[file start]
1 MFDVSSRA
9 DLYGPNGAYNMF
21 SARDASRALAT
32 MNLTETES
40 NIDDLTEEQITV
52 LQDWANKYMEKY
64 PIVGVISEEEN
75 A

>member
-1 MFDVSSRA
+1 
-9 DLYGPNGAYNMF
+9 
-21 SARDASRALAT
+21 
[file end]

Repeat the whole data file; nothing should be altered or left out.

1 MFDVSSRA
9 DLYGPNGAYNMF
21 SARDASRALAT
32 MNLTETES
40 NIDDLTEEQITV
52 LQDWANKYMEKY
64 PIVGVISEEEN
75 A

>member
-1 MFDVSSRA
+1 
-9 DLYGPNGAYNMF
+9 
-21 SARDASRALAT
+21 